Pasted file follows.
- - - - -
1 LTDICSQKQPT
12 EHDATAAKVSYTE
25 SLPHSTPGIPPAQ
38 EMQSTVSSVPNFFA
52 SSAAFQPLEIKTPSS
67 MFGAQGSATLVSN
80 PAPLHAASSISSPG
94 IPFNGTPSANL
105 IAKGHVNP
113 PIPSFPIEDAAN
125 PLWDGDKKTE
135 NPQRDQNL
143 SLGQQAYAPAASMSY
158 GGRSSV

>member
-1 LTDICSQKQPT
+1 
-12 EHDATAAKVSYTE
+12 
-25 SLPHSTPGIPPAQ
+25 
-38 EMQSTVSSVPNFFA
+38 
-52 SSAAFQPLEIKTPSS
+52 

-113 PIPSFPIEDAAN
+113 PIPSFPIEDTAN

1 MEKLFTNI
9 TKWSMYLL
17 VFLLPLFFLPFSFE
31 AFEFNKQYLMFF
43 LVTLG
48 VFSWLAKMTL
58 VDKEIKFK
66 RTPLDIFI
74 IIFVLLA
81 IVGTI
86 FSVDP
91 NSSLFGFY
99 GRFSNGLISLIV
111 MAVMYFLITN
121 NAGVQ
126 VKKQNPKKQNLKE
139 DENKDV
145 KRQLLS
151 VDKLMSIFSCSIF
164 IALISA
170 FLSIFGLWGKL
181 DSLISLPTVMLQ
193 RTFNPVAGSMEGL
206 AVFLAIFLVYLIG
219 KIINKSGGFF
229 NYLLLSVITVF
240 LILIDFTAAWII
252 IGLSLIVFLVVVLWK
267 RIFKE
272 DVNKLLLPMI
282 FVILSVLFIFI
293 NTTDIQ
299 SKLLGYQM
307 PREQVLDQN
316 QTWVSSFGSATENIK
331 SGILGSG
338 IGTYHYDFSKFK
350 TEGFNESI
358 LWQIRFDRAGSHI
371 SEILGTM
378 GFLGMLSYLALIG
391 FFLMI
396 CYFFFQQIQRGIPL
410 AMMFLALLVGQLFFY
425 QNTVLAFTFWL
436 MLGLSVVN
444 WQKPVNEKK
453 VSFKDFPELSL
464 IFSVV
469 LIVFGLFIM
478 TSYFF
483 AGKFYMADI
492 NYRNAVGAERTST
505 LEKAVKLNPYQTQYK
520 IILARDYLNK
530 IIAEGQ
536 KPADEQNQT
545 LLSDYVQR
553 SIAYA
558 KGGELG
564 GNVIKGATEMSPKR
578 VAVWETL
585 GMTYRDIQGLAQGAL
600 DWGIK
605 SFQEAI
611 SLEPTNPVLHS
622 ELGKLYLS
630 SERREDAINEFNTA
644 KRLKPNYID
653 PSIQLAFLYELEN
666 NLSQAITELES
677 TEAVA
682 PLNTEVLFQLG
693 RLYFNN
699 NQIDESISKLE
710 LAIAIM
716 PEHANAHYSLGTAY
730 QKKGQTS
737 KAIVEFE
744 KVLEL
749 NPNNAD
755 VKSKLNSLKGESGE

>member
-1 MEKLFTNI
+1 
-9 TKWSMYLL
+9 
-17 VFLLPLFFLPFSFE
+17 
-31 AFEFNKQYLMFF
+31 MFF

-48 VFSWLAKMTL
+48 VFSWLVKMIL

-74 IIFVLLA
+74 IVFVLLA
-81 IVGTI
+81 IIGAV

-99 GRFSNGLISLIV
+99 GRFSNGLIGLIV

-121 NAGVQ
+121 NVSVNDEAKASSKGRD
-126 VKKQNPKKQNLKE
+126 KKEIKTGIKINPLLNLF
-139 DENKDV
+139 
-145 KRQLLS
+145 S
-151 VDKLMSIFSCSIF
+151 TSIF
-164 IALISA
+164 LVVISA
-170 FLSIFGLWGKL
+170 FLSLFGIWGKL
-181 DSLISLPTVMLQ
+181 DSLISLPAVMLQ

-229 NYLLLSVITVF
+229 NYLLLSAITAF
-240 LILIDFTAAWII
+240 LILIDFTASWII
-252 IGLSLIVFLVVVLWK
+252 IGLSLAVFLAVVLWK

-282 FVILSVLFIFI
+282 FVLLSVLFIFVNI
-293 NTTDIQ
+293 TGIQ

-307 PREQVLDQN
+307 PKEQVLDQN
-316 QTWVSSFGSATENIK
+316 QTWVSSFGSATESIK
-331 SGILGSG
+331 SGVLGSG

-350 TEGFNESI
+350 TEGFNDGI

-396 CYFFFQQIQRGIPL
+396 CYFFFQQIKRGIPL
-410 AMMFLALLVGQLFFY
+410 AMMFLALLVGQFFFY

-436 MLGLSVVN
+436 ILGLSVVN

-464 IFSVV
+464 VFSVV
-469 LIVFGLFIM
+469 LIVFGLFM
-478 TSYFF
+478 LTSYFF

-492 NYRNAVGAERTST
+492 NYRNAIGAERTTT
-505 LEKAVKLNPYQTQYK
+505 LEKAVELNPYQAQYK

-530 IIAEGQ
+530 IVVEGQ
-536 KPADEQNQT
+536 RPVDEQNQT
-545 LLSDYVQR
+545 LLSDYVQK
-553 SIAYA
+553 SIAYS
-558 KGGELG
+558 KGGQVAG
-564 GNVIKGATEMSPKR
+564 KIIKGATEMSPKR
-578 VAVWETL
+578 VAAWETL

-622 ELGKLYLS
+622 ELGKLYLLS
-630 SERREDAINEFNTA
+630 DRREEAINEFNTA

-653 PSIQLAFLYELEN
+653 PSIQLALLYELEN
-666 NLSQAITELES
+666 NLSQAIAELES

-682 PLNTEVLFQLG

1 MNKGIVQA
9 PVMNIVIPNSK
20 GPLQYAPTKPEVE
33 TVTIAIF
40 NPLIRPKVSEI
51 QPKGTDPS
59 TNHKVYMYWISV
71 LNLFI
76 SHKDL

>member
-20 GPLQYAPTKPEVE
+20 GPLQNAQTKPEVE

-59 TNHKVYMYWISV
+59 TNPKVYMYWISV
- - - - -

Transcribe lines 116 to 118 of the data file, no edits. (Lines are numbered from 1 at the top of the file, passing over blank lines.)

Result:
+17 
-31 AFEFNKQYLMFF
+31 MFF